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THE SWINES

Anecdotes Of A Piggly Family
by H.M. So
Chapter 2 Illustration

Chapter 2


Vegetable Assignment


"The idea of vegetables agitated him like sticky rice in his pants."



Friday morning began with the usual early raucous of sounds, noises, grunts, and somatic explosions. Coughs and the cacophony of phlegm from Dad and a loud random yaaawwwaaahhhh! just because.

From the kitchen emerged the rackety sounds of clacking dishes, utensils, pots (bang!), and mixers (vroooom!). Though she seemed extremely busy, what Mom was exactly doing, no one really knew for sure.

Then there was the dissonant reminder from the alarm clock that signaled the conclusion of my dreams and the commencement of another school day. While not quite a nightmare and gulag for children, school isn't something one chooses to get up for on a cold morning day in lieu of a warm, soft bed, especially in the middle of something important. No one likes being interrupted during a fierce battle with zombies in the grisly bosom of the Apocalypse. "I'll be back tonight after school and homework!" I promise the undead. I don't want to miss the end of the world.

I went to the bathroom, brushed my teeth, and washed my face. I put on old pants I hadn't worn yesterday and then noticed crumpled paper in my back pocket. I opened it up: SCHOOL ASSIGNMENT โ”€ VEGETABLES. I had forgotten. I was supposed to give it to Mom.

We're learning about vegetables at school but I didn't think my parents would be too keen on it. It doesn't resemble even remotely what we eat at home, which are mostly slaughtered bovine carcasses and poultry. And starches like potatoes and rice.

Mom was a binivore. Strictly starches and meats. Dad, on the other hand, was somewhat more selective with his diet: meats only. Only meats. Just meats. Red blooded meats. Nothing but meats. If it wasn't slain, it's not edible, was his credo. Of course, pigs are supposed to eat everything, but we weren't ordinary pigs.

"What's all this about vegetables?!" Dad bellowed.

He was in a particularly foul mood today and the idea of vegetables agitated him like sticky rice in his pants. He did not approve and his booming orifice was ejecting slobber rockets like B-52 bombers.

"Is this America or some third world country that we have to eat barks and leaves?!" he growled, drooling and driveling, forcing me to take cover on the other side of the room. It was like napalm in the morning except the smell was worse.

"Don't mind Dad," Mom said. "He hasn't been able to poop in seventeen days. He's very backed up. I love veggies. Plantains, sweet potatoes and raviolis . . ."

"That's all commie and hippie food!" Dad hollered with more spittles of yellow phlegm. "And don't talk about my poop! That's personal."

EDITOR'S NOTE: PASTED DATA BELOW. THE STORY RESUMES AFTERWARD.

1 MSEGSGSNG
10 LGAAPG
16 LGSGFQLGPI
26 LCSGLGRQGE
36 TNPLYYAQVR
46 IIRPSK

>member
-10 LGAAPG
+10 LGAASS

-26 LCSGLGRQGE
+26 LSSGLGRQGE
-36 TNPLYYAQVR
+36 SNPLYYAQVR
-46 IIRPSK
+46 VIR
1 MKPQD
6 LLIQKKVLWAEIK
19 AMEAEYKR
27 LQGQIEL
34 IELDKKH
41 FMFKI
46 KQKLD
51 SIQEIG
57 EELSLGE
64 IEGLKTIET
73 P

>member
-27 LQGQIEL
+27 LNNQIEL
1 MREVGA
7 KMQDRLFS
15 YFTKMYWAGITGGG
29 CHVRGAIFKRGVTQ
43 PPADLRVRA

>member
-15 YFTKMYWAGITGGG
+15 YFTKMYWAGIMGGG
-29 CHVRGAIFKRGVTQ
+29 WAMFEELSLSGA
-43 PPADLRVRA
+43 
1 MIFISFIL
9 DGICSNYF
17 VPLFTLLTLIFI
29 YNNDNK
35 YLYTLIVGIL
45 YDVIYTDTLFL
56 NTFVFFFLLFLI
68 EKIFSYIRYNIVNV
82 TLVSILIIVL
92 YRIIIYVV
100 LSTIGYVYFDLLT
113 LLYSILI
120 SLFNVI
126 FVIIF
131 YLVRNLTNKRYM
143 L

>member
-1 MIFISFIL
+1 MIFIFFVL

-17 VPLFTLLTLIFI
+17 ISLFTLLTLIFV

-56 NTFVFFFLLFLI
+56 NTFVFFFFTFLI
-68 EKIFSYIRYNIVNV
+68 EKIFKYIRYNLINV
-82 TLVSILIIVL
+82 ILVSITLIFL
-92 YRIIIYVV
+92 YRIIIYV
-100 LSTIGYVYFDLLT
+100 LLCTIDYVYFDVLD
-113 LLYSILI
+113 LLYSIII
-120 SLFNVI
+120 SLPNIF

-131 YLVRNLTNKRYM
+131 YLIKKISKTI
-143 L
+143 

"No, Mom. Potatoes aren't really vegetables," I tried to explain. I was like a desperate Vietnamese villager dodging aerial bombs. "That's a starch. And plantains and raviolis too."

"Starch is in the laundry room," Mom countered.

"No, no . . . a starch is a carbohydron," Dad thundered, dropping more saliva napalm. "It's what they ate during the war. Along with grass. There ain't no dang war! I'm a red-blooded hog. I need my proteins or I get allergies. Acchhhooooooo!"

Dad's allergies were acting up again along with a bevy of other ailments. Sometimes it gets so bad he calls the ambulance and goes to the hospital emergency room. He thinks it's some kind of first class medical service for VIPs because he doesn't have to queue for three hours like others in the waiting area.

"Well, here are some recipes from Sam's teacher, Ms. Jones. Maybe we should give it a try?" Mom said. "Let's see here . . . BROCCOLI. The instructions say to STEAM FOR TWENTY MINUTES. SALT. BUTTER. OLIVE OIL. Sounds easy."

"Good grief! Ms. Jones can steam me some steak! You can steam whatever you want, including broccocrap." Dad was heaving now. Allergies, backed up plumbing, and unwelcome jungle vegetation were aggravating his emotional ecosystem.

"Sit on the toilet, dear. Maybe you'll feel better," Mom exhorted.

"I'm sitting on the sofa and watching the game!" Dad barked. "Poop will come out when it's ready to come out! If it takes another year, fine. It's not something I'm waiting around for. There's no hurry."

In between bites of my cereal, I wondered how I was going to escape my assignment and the rhetorical fusillade disturbing my own personal homeostasis. My emotional ecosystem was being tested, too, and it wouldn't take much to turn over a twelve-year-old's sensitive equilibrium.

"You're upset because you're constipated."

"Your nagging is constipating!"